President Reif reflects on his decade of presidency and 40 years at MIT

Reif: ‘I don’t think there is a place like MIT anywhere else on the planet.’

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Members of The Tech interview President Rafael Reif as he steps down from his position, Friday.
Frankie Schulte – The Tech

President L. Rafael Reif announced in February that he would step down at the end of the year after serving ten years in the office. Before assuming the role of MIT’s 17th president, Reif was first a professor of electrical engineering at MIT and later served as provost at the Institute for seven years. 

The Tech spoke with Reif as he both reflected on his time as president and discussed plans for the future. This interview has been edited for length and clarity. 

The Tech: Could you give us a quick look into how you spend a typical day?

President Reif: I think as president, you’re responsible for everything. 

There are many operational things that have to be handled every day to keep the place moving. Anything I think others can do, I like to delegate. Prior to the pandemic, and now in recent weeks, I meet in-person every week with the senior leaders of MIT, and every one of them is in charge of something. Everybody is aware of everybody else, because everything here is connected. 

I meet with every one of them individually every week as well to discuss what issues they’re facing. I’m aware of the issues only as much as I am told. I assist and discuss decision-making that requires my participation. Very often, decisions are not made by me. 

A good chunk of my time is being spent on fundraising. Where do you need money? Who can give us money for one thing or the other? That’s part of the job. Nobody wants to give a good chunk of money to MIT unless they meet the president. 

The part of the day that I enjoy the most is strategic. Where are we going? What’s the future? What’s needed? What does the country need? 

Strategies are important to me and I spend a good part of the day thinking about issues of that kind. This is the part that gives me fun in the job. I’ve dealt with a lot of the operational detail and that consumes a lot of time but that is really working to make sure everything goes forward. But if all we do is just make the machinery work forward, and forget where we’re going, all the effort goes to naught. I worry about looking at the landscape, as much as everything else. 

TT: What do you believe to be your seminal accomplishment during your tenure as MIT’s president?

Reif: There are several ways to think of an answer to that. I mean, there are many things that we did that I’m very proud of, but I don’t think I would use the word ‘seminal.’ Among the things that I’m extremely happy about are the tent parties; I loved them, but I don’t think those are seminal.

I think ‘seminal’ to me means something that will survive the test of time, so I have to think of the answer that way. Some things that should be included in that list are: the development of MIT.nano; the creation of the Schwarzman College of Computing; the Morningside Academy of Design. 

Also the whole area that I have pushed for quite a while: access to education through the MITx and MicroMasters initiatives. What we are doing in climate change: track one, track two and track three approaches, the Grand Challenges and a big consortium of companies working together. That will produce significant benefits.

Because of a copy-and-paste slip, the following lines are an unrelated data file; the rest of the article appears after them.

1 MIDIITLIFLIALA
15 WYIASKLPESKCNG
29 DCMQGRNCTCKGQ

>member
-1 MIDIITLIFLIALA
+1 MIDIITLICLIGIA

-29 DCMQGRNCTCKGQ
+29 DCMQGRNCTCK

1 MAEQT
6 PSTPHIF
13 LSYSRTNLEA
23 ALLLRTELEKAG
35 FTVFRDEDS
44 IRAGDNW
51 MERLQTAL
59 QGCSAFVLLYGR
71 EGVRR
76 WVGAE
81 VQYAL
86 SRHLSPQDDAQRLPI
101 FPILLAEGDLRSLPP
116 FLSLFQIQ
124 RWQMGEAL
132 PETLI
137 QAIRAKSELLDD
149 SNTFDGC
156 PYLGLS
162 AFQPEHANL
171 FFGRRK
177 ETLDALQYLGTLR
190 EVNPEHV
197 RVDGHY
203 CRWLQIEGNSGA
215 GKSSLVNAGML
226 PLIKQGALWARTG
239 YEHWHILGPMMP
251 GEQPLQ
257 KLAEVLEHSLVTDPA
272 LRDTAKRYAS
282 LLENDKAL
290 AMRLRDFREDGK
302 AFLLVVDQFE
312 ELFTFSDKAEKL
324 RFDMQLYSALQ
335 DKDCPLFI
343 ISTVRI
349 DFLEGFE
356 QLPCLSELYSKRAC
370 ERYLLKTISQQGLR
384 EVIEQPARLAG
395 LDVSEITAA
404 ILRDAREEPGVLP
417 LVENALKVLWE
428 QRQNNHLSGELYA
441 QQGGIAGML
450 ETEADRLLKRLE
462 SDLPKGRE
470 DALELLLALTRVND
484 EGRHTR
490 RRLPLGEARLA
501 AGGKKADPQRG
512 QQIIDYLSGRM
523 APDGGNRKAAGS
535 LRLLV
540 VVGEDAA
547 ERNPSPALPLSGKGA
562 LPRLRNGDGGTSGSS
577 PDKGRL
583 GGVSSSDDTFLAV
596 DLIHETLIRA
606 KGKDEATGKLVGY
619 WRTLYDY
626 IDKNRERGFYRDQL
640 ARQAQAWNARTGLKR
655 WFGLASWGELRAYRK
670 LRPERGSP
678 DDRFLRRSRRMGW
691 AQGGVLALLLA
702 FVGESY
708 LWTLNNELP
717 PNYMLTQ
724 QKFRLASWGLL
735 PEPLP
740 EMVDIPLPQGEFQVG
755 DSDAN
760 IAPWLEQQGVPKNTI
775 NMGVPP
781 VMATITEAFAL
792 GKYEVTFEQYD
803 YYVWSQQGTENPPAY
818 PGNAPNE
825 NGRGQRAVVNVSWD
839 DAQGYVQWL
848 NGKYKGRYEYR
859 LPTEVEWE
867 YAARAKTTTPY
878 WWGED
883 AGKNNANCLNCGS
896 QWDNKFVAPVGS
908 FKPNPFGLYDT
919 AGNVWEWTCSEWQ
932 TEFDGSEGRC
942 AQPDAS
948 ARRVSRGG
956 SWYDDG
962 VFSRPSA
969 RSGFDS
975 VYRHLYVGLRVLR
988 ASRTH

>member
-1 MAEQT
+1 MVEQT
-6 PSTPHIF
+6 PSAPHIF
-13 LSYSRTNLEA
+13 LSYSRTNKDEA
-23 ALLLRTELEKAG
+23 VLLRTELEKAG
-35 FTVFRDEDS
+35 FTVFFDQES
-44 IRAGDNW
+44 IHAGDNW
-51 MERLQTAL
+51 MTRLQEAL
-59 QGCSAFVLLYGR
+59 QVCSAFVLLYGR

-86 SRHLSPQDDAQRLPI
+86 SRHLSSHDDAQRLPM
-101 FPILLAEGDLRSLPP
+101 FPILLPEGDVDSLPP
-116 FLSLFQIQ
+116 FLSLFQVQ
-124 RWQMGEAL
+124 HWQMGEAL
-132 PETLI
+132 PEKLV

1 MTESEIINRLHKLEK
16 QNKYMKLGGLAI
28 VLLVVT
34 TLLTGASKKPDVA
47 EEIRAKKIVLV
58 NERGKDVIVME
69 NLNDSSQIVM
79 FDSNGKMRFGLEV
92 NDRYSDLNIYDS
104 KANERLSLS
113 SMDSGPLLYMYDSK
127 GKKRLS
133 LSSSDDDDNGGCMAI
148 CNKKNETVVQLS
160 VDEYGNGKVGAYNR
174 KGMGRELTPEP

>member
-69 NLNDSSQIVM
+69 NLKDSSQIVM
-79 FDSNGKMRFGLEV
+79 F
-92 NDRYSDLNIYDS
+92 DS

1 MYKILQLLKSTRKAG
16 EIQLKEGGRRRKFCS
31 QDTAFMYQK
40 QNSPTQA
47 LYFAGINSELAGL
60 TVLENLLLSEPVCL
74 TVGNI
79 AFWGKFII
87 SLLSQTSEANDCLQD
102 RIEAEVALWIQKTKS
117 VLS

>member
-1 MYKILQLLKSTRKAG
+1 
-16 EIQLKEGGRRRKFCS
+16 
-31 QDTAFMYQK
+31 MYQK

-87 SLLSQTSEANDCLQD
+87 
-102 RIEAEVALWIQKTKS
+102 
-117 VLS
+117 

In the innovation space, I think The Engine [a venture firm located in Central Square] will make a big difference and continue to deliver that difference. 

An area that I would also like to think survived the test of time is what I’ve tried to convey not in an announced way, but by constantly speaking about it — in public, at Convocation, at Commencement — is a caring community. 

When I came to MIT and before I took this office, MIT had a reputation of being a thankless place in which you sink or swim. I felt that that was not the right way to describe us, [that] there is more to us than that. So I continuously spoke about the caring community and the MindHandHeart initiative. 

I would like to think that that part will survive the test of time. While it remains to be seen, I would like to think that once you create that, it’s going to be here to stay. 

TT: After serving as professor, provost, and president: what are the changes and continuities you’ve observed at MIT throughout your time here?

Reif: Well, the continuity is easier to answer so let me start with that. 

I came here because I visited at the insistence of people at MIT. When I saw MIT, I just didn’t believe that a place like this existed quite frankly.

But one of the elements is the intensity of the student body. Every student here is very intense, very passionate about what they love. It’s an amazing place from that standpoint. When I talk to others that are not MIT people, particularly when I go to fundraise from non-alumni, and people ask me to tell them about MIT, what I say to them is, I tell them to go back to their high school years. Go back to your senior class, I say. And you will remember that in your senior class, there is always a small group of students that are very intent on something, doing a little bit of an experiment, or building something, or writing some code. 

The rest of the students are doing something else — going into the backyard, playing at recess, but some students are intent on doing something. So I asked the audience, ‘how many of you were among those that were intended to be doing something?’ and I don’t see any hands being raised. 

How many of you were those who were out playing? Everyone raised their hand. So I said to them, well, the people who apply to MIT are from that little group that are very interested in something. We choose among that group.